At times, every person faces a setback, a disappointment or a failure. It is part of being a human.
If you are a person who has goals, plans, dreams or something you want, then along the path there will be times that you feel like you’re going backwards. This is a normal part of trying to achieve, and I believe it’s actually a good thing.
If you didn’t have these times of failure or frustration, you would miss out on developing a crucial trait to help you achieve what you want: resilience.
Resilience is a trait we have naturally as children. We don’t learn it, it is an inborn ability.
Think of a young child learning new skills, such as walking or talking. They are always testing, pushing, learning and failing. The amount of setbacks a young child faces is staggering. They will fall over and make mistakes many more times than they succeed. Yet they will always try again. This is resilience in its purest form. And it is the secret to learning an incredible amount and develop at an amazing speed.
As adults, we can start to forget that we have this ability. I believe this is because for most of us, we are rarely outside our comfort zone. Once we get to a level of respectable normality, we start to coast, and do things that are easy for us.
However, once you start to reach for a new goal, the failures, disappointments and setbacks will return.
I believe that the more resilient you become, the more you can shape the world to how you want it to be.
People who give up on their goals and plans usually do this because they have no resilience.
At times in my life, I have felt a lack of resilience and given into failures and frustrations. Yet I have also learned some key techniques to help to become more resilient.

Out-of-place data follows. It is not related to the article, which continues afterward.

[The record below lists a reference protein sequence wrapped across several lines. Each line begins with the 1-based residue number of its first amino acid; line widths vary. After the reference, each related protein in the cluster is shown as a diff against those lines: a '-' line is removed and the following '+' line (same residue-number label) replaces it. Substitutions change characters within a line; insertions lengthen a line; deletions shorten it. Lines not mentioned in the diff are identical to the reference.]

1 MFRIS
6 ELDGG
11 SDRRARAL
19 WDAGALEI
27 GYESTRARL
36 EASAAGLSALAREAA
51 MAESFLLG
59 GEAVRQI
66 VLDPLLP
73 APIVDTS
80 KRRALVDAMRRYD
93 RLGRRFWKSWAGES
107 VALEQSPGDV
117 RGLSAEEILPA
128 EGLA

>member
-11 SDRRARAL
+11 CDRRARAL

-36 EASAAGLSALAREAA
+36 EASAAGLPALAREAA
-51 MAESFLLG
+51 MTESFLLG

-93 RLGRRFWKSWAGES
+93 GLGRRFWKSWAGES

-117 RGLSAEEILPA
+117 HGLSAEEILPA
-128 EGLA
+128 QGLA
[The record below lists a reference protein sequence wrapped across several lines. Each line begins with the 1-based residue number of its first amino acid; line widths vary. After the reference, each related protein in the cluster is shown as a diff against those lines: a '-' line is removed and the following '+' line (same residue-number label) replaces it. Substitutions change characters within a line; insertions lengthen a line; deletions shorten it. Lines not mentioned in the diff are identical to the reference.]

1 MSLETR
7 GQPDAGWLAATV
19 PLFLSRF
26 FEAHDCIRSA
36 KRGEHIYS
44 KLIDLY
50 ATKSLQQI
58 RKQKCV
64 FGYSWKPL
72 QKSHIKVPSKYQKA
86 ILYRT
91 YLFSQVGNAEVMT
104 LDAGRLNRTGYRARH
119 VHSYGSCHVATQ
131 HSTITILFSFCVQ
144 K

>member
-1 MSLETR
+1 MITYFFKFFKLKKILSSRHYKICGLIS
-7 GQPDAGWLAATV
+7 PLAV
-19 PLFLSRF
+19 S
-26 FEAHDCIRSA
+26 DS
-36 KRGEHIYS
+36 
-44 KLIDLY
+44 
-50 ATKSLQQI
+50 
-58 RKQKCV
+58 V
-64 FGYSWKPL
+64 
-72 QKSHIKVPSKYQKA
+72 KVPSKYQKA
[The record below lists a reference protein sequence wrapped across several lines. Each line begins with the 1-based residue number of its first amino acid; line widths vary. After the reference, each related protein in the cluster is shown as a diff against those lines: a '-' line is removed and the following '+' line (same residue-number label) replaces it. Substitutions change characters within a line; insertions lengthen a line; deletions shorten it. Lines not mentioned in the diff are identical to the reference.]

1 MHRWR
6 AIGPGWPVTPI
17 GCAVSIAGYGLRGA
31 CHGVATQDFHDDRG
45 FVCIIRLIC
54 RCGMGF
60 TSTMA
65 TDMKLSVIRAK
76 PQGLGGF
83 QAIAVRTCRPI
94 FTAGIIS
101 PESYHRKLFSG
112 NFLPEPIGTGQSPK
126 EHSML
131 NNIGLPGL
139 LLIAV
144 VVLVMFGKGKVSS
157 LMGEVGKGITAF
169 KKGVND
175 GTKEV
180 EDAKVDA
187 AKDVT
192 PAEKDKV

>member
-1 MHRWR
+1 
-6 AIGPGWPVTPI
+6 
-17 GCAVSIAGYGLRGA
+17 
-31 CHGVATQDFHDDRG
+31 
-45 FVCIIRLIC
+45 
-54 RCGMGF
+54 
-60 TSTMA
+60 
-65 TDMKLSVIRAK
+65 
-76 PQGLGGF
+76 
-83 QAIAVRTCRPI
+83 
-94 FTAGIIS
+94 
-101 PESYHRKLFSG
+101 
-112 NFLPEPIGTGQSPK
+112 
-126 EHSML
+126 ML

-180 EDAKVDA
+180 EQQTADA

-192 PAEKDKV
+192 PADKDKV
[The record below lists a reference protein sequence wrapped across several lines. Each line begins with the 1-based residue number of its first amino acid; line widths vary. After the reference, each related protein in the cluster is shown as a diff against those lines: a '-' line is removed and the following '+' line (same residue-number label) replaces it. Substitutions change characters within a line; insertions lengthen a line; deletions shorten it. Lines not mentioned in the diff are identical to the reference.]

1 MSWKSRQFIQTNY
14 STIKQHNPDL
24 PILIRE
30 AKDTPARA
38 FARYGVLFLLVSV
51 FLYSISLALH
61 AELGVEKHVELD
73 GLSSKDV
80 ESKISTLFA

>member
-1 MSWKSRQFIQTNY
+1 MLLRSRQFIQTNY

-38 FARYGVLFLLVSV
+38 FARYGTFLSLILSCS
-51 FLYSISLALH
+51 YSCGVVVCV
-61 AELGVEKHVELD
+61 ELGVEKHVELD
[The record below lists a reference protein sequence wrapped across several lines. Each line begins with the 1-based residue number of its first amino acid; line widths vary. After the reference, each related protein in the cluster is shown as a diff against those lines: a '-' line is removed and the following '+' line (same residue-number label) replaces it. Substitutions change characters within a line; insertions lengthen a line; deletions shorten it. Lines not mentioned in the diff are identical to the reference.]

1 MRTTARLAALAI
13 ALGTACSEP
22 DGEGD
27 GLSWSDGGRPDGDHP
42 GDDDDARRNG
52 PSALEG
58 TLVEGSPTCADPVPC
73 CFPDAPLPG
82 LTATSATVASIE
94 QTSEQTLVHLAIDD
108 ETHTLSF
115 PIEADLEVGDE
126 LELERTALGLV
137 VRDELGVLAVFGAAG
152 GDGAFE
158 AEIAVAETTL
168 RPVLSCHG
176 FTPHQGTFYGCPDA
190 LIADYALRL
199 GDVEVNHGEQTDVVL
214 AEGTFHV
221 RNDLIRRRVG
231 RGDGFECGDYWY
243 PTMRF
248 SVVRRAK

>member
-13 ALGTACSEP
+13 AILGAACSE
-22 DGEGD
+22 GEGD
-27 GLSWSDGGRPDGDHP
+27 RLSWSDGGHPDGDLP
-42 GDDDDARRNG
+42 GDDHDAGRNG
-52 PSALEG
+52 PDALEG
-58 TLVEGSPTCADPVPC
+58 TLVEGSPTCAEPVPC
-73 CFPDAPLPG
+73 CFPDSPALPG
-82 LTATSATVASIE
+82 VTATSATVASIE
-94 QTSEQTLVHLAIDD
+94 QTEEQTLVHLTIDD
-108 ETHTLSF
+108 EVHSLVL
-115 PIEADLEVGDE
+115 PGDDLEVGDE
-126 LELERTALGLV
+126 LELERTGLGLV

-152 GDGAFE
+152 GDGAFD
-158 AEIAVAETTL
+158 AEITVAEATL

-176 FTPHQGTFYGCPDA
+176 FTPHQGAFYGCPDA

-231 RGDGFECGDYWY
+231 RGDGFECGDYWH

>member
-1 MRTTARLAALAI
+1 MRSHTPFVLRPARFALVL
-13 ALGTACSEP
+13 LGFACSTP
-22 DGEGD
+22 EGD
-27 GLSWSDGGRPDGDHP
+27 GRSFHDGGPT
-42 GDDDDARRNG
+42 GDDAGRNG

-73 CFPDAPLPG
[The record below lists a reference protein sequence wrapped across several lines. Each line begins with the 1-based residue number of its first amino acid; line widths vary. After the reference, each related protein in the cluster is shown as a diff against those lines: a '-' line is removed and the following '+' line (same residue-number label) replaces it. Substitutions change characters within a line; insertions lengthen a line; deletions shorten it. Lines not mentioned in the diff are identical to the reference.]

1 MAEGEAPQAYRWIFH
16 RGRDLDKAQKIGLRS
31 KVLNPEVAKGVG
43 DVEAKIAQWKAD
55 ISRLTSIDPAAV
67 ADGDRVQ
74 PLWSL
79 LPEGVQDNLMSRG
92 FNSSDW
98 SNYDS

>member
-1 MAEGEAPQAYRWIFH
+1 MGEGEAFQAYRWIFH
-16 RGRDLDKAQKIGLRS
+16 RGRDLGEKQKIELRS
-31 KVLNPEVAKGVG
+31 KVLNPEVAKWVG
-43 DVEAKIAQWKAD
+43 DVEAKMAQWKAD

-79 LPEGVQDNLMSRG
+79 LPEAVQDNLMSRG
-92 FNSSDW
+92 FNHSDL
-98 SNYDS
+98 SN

‘Speed is the fuel of resilience’
I learned this idea recently from consultant Alan Weiss. Whenever you have a setback or a failure, the faster you make a comeback, the more you feel resilient. It is as if the speed fuels your resilience in some way.
The usual behavior after a defeat is to try to hide. We regress and make excuses about why we can’t or don’t want to keep going. Yet the act of ‘getting back on the horse’ immediately is a powerful secret to build your resilience.
The sooner you get yourself working towards your goals again, the more resilience you will have.
Don’t Attach to an Outcome
If you get attached to a specific outcome, you will find that it is very difficult to be resilient. The fact is that life is in a constant state of flux, and even though you want certain results, the reality may not always match up.
My suggestion here is to think bigger. Instead of getting attached to specific outcome, focus on the larger goal or purpose you want to achieve. See your current situation as a stepping stone to your big goals. If you reduce attachment to a specific outcome, you will find that you are able to make progress quicker and with less stress.
Don’t Generalize a Setback. Be Specific.
Often when you have a setback, it is easy to fall into a generalizing pattern. You see this a lot with people who break up with their romantic partner. Suddenly they feel like all relationships are doomed and that all future potential partners are going to be the same as their ex.
Generalization of any kind will only make you feel less empowered. If you suffer a setback or failure, reassure yourself that it was only in this one instance, and it was one specific situation.
The more you make it a single event, the less power it has over you. The more you make it into a general pattern that is part of your life, the less you can have power over it.
Think of yourself as Resilient
The final suggestion might seem a little redundant, yet you will be amazed how often simply thinking of yourself as a resilient person will help you grow your ability to bounce back. You might even like to tell people close to you that you are focused on becoming more resilient and to ask them to encourage you.
By changing you self-image to see yourself as a resilient person, you will trigger more of this behavior in challenging times.
Remember that just like any other ability, the resilience you practice will help to grow more of it. It is the same as exercising your muscles. If you do it often, you get physcially stronger. If you neglect using a muscle, it entropies.
As a child you had an incredible amount of resilience. Even if you have let your resilience entropy, you can grow it back if you choose to use it.
The power of resilience is inside, laying dormant and ready to help you rise again.